MARY REICHARD, HOST: Today is Tuesday, June 30th. Good morning! This is The World and Everything in It from listener-supported WORLD Radio. I’m Mary Reichard.
NICK EICHER, HOST: And I’m Nick Eicher. Next up, commentator Ryan Bomberger with some thoughts on the importance of fathers.
RYAN BOMBERGER, COMMENTATOR: I was once a child without a father. I was six weeks old when my dad (and mom, of course) chose to adopt and love me—and subsequently nine other children—that other men abandoned. As a Christian father with four beautiful kiddos—two of whom were adopted—I embrace a Biblical perspective on God’s framework for family.
Our increasingly Godless culture today, however, works so hard to deny that there is intentional design all around and within us. Some have invented multiple genders, for instance, to satisfy a brokenness that can never be filled by emptiness.
We’re constantly told our society is evolving; I think they mean revolving. We keep repeating the same mistakes of the past, denying our Divine design and embracing a sociological evolution rooted in nothing but the loose rubble of relativism. Our broken culture resists basic truths and constantly ends up confused about what went wrong. Sadly, there are too many casualties in communities across America in this eventual discovery process.
A pastor recently told me, in a national conference call, that racism is America’s biggest sin. I didn’t realize, aside from apostasy, that there was a hierarchy of sins. Not loving the Lord our God with all of our heart, mind and strength—the sin that is common to all of us—is where we fail. Sin is vile; all of it separates us from God.
Yet, recently, we hear this refrain of the “ultimate sin of racism” driving so many of our conversations. It has become an altar unto which many bow, literally, with no real Biblical approach to remedy it. Chick-fil-A CEO Dan Cathy genuflected to some of this madness, kneeling down to shine millionaire rap artist Lecrae’s shoes. Cathy then told other white people to shine other black people’s shoes.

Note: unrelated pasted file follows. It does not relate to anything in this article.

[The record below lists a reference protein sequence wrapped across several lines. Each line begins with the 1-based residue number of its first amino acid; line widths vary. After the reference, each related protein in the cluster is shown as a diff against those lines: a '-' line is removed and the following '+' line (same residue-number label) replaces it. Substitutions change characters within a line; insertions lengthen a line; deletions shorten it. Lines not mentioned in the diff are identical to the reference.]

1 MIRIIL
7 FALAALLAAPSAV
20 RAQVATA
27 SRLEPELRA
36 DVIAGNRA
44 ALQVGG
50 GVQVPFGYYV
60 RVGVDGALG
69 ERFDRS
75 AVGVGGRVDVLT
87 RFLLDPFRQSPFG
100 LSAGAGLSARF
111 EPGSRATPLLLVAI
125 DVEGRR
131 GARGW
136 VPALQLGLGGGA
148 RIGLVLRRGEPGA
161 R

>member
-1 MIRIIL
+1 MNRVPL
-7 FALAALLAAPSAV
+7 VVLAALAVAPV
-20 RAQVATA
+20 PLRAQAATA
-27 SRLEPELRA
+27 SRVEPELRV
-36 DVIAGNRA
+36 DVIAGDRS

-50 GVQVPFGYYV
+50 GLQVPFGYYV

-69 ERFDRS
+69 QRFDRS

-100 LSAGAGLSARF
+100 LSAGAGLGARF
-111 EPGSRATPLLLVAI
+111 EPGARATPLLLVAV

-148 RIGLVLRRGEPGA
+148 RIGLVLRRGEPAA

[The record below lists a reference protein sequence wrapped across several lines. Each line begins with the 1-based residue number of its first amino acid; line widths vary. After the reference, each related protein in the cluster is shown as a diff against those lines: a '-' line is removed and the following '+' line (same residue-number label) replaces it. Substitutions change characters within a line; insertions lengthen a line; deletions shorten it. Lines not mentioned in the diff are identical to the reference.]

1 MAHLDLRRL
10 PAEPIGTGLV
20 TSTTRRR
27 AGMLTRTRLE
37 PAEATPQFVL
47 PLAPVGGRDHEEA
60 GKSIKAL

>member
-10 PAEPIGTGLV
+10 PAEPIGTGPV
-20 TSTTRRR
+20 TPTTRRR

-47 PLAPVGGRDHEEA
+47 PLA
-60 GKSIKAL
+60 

What in the ever-lovin’ world? Do not, for any reason, shine my shoes. Thanks, but no thanks.
We are teaching America’s youth to obsess over pigmentation, to herd themselves into (unbiblical) racial categories, and to pursue justice without righteousness. Kids are led to believe that we can somehow achieve a worldly understanding of justice without Truth.
But Psalm 89:14 declares: “Righteousness and Justice are the foundations of your throne, Oh God. Unfailing love and truth precede you.” This means we can’t even get to justice without unfailing love and truth first. The truth is, racism isn’t our biggest problem.
This brings me back to fatherhood. America is devastated by an epidemic of fatherlessness. Eighty-six percent of this country’s more than 860,000 annual abortions are among unmarried women. Forty percent of our nation’s precious children are born to unmarried mothers.
That’s a staggering 70 percent among black children. A black or brown child’s worst threat is not racism. It’s not police brutality. It’s not a statue. Every child’s greatest threat is not having a loving father in his or her life.
Spiritually, of course, it’s not having the Father to the fatherless in their hearts. Children who grow up without a father in the home are five times more likely to grow up in poverty and twice as likely to commit suicide. They will also experience higher instances of violent crime, high school dropout rates, drug usage, and incarceration rates. Girls are seven times more likely to be pregnant as teens.
Dads matter. No amount of societal redesign or denial of design changes that. Until we get to the root of America’s deeply spiritual and moral problems, we’ll keep fighting the same weeds of sin that obscure the intact family framework God intended as the strength of every community.
I’m Ryan Bomberger.